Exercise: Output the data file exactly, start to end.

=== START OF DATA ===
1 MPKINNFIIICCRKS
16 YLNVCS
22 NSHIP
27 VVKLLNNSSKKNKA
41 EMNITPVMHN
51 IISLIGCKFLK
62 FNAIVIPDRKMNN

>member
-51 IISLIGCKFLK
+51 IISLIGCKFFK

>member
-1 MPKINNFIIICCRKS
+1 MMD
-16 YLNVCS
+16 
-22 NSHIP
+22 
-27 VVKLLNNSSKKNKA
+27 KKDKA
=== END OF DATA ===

1 MPKINNFIIICCRKS
16 YLNVCS
22 NSHIP
27 VVKLLNNSSKKNKA
41 EMNITPVMHN
51 IISLIGCKFLK
62 FNAIVIPDRKMNN

>member
-51 IISLIGCKFLK
+51 IISLIGCKFFK

>member
-1 MPKINNFIIICCRKS
+1 MMD
-16 YLNVCS
+16 
-22 NSHIP
+22 
-27 VVKLLNNSSKKNKA
+27 KKDKA